Trade for prosperity

Paper prescriptions are fast becoming a thing of the past, with the majority of prescriptions now signed, sent and processed electronically

Paper prescriptions, once so familiar, are fast becoming a thing of the past. In England they were phased out in 2019. Electronic prescriptions have been available in Scotland for many years. There are also plans to introduce them in Wales and Northern Ireland in the coming years.

When the move was announced in England it was reported that it would save the NHS £300 million over two years and make the process more convenient for patients and save staff time.

The majority of prescriptions are now signed, sent and processed electronically.

You can choose a pharmacy to dispense all your prescriptions. After a prescription is issued to you, it is sent electronically to the dispenser you have selected. This enables you to collect your medicines or appliances without having to hand in a paper prescription. Patients can also choose to receive a paper prescription with a digital barcode.

Medical information is held on a secure database which allows a patient’s medication to be accessed by GPs and pharmacies. Instead of using a physical signature, patients digitally sign and cancel electronic prescriptions.

Patients can change or cancel their choice of dispenser at any time. They can speak to their GP or pharmacist before ordering their next prescription.

It means you are able to collect repeat prescriptions from a pharmacy without visiting your GP. Also, you won’t be able to lose your prescription as would be the case if it was paper!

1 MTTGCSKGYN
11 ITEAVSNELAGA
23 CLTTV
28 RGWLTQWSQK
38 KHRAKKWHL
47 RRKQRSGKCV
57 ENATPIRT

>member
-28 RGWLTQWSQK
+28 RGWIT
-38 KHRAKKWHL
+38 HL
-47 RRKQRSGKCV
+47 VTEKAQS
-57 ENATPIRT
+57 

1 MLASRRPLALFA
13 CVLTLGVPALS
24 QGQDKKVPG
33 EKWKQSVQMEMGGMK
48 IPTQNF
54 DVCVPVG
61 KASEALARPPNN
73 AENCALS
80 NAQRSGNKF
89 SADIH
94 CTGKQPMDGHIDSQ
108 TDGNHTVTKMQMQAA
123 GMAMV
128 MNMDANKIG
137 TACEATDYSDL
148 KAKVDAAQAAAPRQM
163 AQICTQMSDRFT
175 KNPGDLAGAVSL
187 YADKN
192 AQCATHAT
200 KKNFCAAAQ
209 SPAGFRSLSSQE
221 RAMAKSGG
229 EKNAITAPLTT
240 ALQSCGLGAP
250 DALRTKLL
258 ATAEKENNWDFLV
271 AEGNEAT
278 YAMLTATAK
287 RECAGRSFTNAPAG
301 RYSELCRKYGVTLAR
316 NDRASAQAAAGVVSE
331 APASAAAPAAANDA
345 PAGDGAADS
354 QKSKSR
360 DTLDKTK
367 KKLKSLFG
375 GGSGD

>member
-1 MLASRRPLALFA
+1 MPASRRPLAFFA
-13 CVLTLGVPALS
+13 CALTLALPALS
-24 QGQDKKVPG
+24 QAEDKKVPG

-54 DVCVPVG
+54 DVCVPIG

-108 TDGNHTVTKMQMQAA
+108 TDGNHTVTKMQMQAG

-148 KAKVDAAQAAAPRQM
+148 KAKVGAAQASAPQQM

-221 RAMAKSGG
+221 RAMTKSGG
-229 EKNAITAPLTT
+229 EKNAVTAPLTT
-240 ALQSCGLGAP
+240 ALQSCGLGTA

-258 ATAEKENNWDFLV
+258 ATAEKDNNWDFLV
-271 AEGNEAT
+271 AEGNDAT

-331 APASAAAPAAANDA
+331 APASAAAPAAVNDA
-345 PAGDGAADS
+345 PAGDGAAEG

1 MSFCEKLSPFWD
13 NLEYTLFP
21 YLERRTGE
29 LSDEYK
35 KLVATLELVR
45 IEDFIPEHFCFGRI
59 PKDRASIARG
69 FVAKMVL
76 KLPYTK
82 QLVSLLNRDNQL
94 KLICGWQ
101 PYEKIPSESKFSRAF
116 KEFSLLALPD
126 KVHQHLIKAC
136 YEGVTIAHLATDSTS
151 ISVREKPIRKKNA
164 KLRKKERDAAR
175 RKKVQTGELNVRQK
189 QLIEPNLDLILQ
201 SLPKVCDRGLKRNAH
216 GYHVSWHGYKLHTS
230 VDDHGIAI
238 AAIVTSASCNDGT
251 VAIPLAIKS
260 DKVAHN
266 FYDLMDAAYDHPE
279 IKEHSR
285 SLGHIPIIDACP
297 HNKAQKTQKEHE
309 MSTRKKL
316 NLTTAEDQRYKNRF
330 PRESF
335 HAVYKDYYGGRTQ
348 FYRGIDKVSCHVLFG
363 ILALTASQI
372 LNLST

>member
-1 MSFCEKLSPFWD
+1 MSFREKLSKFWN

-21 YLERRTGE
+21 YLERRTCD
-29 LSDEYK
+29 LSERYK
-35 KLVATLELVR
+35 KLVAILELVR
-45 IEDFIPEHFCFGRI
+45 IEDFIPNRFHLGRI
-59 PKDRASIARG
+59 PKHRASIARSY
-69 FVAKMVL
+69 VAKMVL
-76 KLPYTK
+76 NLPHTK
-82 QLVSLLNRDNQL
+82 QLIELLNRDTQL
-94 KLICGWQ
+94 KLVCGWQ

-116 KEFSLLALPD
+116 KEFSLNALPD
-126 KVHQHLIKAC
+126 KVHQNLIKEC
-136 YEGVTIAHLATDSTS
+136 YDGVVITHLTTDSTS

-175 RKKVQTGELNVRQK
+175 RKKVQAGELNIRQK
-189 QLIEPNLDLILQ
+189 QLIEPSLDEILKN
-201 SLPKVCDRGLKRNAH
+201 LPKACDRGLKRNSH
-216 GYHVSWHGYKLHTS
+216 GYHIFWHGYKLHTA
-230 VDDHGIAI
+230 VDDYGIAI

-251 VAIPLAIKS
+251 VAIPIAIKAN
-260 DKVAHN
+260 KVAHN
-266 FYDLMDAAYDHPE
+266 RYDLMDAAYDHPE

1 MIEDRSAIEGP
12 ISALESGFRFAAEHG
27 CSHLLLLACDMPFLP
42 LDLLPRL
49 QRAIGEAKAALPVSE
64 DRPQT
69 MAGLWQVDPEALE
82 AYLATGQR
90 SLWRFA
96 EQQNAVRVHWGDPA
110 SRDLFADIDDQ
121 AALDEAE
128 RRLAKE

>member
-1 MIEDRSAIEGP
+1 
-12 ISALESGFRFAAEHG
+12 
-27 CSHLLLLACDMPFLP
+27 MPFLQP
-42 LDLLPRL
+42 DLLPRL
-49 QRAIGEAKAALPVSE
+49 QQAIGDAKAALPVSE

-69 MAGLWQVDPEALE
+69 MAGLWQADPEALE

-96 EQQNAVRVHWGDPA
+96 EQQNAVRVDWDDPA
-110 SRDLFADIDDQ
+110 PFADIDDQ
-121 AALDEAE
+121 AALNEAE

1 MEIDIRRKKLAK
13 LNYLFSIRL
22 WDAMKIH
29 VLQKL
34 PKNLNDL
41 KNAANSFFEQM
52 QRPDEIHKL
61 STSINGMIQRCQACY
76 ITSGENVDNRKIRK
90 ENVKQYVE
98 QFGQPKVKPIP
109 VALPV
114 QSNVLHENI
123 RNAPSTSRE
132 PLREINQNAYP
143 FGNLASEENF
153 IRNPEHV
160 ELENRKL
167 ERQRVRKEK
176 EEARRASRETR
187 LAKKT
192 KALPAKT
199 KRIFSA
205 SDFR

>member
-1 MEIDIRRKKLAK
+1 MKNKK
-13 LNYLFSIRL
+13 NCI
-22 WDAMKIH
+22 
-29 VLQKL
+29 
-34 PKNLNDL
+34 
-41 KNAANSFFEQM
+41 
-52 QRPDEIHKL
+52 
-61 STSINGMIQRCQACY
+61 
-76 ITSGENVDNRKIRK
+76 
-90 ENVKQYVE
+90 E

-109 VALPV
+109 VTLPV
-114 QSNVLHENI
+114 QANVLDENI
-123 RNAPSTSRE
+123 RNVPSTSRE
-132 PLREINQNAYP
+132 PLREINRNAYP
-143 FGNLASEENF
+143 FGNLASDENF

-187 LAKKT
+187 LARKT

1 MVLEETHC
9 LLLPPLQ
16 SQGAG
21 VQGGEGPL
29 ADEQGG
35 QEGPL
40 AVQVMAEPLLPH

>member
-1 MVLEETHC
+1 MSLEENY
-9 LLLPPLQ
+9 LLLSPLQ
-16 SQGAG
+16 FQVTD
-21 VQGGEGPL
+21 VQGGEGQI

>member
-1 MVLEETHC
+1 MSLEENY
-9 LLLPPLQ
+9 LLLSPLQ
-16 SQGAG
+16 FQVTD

If a prescriber – for example, doctor or practice nurse – thinks a patient would benefit from receiving electronic repeat prescriptions for their regular medicines, they will ask them for permission to share information about their treatment with their pharmacist.

A number of electronic repeat prescriptions will then be authorised based on the patient’s circumstances and clinical need. The pharmacy will then supply the prescriptions to the patient on a regular basis.

The patient collects their first electronic repeat prescription from the pharmacy, returning when more medicines are needed.

Before dispensing the next issue of the prescription, the pharmacy will ask some questions. They will include if the patient has seen any health professionals since the last repeat prescription was supplied. Has the patient recently started taking any new medicines? Have they experienced any problems with their medication or noticed any side-effects? Are there any items on the repeat prescription that the patient doesn’t need this month?

It is important for patients to let pharmacy staff know if they don’t need all of the medicines on the prescription. This will help to reduce waste and save the NHS money.

When the final electronic repeat prescription in the series is supplied by the pharmacy, the patient will be asked to contact their GP practice. The practice may want to review the patient’s medication before more electronic repeat prescriptions are authorised.

Electronic repeat prescriptions have benefits for patients and dispensers. They make the repeat dispensing process more efficient, improve stock control, reduce medicine waste, enhance patient safety and reduce the amount of paper that is used.


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